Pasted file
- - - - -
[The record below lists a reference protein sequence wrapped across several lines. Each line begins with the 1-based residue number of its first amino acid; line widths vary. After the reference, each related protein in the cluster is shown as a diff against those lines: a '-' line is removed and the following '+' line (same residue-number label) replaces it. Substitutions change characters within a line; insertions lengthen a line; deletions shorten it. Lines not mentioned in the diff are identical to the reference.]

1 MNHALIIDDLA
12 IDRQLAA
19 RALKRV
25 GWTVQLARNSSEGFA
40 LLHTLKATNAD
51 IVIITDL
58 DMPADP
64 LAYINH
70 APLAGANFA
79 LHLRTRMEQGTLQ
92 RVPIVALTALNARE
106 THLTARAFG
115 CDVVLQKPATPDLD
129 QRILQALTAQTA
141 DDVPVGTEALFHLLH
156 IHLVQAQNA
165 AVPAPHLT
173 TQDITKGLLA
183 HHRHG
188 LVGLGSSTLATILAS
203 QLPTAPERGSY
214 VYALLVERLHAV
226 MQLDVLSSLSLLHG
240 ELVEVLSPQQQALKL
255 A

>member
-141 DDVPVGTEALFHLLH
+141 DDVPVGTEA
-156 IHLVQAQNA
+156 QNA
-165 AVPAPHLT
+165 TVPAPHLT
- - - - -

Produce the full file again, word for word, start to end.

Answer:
[The record below lists a reference protein sequence wrapped across several lines. Each line begins with the 1-based residue number of its first amino acid; line widths vary. After the reference, each related protein in the cluster is shown as a diff against those lines: a '-' line is removed and the following '+' line (same residue-number label) replaces it. Substitutions change characters within a line; insertions lengthen a line; deletions shorten it. Lines not mentioned in the diff are identical to the reference.]

1 MNHALIIDDLA
12 IDRQLAA
19 RALKRV
25 GWTVQLARNSSEGFA
40 LLHTLKATNAD
51 IVIITDL
58 DMPADP
64 LAYINH
70 APLAGANFA
79 LHLRTRMEQGTLQ
92 RVPIVALTALNARE
106 THLTARAFG
115 CDVVLQKPATPDLD
129 QRILQALTAQTA
141 DDVPVGTEALFHLLH
156 IHLVQAQNA
165 AVPAPHLT
173 TQDITKGLLA
183 HHRHG
188 LVGLGSSTLATILAS
203 QLPTAPERGSY
214 VYALLVERLHAV
226 MQLDVLSSLSLLHG
240 ELVEVLSPQQQALKL
255 A

>member
-141 DDVPVGTEALFHLLH
+141 DDVPVGTEA
-156 IHLVQAQNA
+156 QNA
-165 AVPAPHLT
+165 TVPAPHLT